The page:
Memorial, Virginia Military Institute: Biographical Sketches of the Graduates and Élèves of the Virginia Military Institue who Fell During the War Between the States (Google eBook)

Front Cover
J. B. Lippincott & Company, 1875 - 585 pages
0 Reviews
  

What people are saying - Write a review

We haven't found any reviews in the usual places.

Contents

Common terms and phrases

Popular passages

Page 20 - How sleep the brave, who sink to rest, By all their country's wishes blest ! When Spring, with dewy fingers cold, Returns to deck their hallowed mould, She there shall dress a sweeter sod Than Fancy's feet have ever trod.
Page 538 - Whatever argument may be drawn from particular examples, superficially viewed, a thorough examination of the subject will evince that the art of war is at once comprehensive and complicated ; that it demands much previous study ; and that the possession of it, in its most improved and perfect state, is always of great moment to the security of a nation.
Page 252 - Then they that feared the Lord spake often one to another : and the Lord hearkened, and heard it, and a book of remembrance was written before him for them that feared the Lord, and that thought upon his name. And they shall be mine, saith the Lord of Hosts, in that day when I make up my jewels ; and I will spare them, as a man spareth his own son that serveth him.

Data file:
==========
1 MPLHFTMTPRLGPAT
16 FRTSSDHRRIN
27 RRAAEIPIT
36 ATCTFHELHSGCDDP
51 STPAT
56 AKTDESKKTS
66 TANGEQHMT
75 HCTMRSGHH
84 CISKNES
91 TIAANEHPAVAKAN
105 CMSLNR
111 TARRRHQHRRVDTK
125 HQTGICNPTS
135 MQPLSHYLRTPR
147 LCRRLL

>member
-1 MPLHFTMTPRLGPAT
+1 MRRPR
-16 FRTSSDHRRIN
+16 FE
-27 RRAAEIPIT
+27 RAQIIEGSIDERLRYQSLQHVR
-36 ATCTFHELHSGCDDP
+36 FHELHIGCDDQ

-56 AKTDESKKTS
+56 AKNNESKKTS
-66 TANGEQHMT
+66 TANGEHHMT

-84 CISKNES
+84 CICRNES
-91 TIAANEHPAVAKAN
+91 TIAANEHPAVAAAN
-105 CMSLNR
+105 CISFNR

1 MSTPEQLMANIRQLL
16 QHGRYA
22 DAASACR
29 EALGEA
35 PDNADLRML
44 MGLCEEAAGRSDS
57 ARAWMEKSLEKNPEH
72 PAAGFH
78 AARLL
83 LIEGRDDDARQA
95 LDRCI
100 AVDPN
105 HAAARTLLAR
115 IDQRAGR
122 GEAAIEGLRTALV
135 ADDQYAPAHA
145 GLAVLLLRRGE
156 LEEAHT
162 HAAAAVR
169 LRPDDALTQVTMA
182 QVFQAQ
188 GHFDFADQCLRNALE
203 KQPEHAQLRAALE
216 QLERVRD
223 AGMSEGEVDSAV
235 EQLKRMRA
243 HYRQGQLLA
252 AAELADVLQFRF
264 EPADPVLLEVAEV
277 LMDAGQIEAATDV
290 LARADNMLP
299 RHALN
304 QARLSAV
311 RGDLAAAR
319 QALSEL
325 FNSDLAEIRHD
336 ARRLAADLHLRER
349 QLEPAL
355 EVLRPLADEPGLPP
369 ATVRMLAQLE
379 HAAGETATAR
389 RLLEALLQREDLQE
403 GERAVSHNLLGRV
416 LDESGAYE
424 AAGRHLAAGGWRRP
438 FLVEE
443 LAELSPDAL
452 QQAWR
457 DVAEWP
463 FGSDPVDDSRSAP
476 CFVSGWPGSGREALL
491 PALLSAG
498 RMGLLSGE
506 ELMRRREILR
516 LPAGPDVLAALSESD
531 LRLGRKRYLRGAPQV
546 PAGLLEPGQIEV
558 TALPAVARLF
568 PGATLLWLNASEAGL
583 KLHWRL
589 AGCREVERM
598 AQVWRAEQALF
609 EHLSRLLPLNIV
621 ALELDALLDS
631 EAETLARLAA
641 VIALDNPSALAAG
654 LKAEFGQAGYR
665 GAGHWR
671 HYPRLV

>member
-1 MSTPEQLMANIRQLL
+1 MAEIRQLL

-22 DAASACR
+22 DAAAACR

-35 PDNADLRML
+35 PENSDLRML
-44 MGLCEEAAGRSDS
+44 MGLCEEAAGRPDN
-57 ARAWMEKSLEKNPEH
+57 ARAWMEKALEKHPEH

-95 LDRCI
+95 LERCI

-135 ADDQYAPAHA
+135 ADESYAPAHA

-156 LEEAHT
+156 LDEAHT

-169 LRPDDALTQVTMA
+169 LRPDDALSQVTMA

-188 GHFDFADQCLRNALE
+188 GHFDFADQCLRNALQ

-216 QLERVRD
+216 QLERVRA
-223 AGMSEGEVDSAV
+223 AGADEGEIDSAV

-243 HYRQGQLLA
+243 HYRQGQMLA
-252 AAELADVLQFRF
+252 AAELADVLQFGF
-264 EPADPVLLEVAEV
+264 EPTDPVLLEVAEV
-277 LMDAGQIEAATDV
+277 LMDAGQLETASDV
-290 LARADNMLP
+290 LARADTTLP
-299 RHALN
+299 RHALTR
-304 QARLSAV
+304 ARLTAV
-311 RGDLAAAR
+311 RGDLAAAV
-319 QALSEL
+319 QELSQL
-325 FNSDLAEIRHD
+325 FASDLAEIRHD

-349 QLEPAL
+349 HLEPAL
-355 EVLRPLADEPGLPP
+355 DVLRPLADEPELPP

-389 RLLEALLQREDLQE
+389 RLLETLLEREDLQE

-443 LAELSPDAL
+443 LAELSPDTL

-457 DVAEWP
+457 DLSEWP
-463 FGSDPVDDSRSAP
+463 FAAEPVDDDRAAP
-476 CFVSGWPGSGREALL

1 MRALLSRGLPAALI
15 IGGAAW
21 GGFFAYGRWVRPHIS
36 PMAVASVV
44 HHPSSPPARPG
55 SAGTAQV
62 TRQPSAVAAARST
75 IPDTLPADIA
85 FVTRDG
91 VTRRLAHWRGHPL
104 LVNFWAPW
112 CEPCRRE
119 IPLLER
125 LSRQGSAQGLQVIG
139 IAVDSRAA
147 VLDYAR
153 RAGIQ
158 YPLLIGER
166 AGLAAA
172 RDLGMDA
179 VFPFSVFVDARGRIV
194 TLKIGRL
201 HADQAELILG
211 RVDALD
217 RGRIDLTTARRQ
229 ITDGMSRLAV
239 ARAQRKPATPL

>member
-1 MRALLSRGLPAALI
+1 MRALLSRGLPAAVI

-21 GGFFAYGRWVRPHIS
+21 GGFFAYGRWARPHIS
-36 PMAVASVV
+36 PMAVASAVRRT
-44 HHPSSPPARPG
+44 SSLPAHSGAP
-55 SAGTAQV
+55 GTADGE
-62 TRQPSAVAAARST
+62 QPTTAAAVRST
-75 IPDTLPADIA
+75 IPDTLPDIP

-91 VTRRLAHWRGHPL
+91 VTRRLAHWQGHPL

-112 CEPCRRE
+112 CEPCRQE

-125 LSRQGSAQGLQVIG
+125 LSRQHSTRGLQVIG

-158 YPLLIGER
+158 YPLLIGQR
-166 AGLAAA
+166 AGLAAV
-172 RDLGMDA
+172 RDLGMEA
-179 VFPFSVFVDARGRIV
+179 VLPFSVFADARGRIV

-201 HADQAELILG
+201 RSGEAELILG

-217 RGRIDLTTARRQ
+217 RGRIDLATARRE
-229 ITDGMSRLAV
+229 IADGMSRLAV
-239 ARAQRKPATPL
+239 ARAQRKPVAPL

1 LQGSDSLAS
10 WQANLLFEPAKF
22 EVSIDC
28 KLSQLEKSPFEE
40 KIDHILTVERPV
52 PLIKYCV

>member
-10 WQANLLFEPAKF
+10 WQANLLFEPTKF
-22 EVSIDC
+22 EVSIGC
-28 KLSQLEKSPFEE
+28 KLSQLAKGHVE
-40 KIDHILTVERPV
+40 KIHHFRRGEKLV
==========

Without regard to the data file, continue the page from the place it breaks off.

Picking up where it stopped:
Page 547 - For they got not the land in possession by their own sword, neither did their own arm save them: but thy right hand, and thine arm, and the light of thy countenance, because thou hadst a favour unto them.
Page 537 - The institution of a military academy is also recommended by cogent reasons. However pacific the general policy of a nation may be, it ought never to be without an adequate stock of military knowledge for emergencies.
Page 537 - In proportion as the observance of pacific maxims might exempt a nation from the necessity of practising the rules of the military art, ought to be its care in preserving and transmitting by proper establishments the knowledge of that art.
Page 553 - Thus fell that incomparable young man in the four-and-thirtieth year of his age, having so much despatched the true business of life that the eldest rarely attain to that immense knowledge, and the youngest enter not into the world with more innocency. Whosoever leads such a life, needs be the less anxious upon how short warning it is taken from him.
Page 537 - However pacific the general policy of a nation may be, it ought never to be without an adequate stock of military knowledge for emergencies. The first would impair the energy of its character, and both would hazard its safety, or expose it to greater evils when war could not be avoided. Besides, that war might often not depend upon its own choice.
Page 252 - Green be the turf above thee, Friend of my better days ; None knew thee but to love thee, None named thee but to praise.
Page 103 - I am distressed for thee, my brother Jonathan: very pleasant hast thou been unto me: thy love to me was wonderful, passing the love of women.

Bibliographic information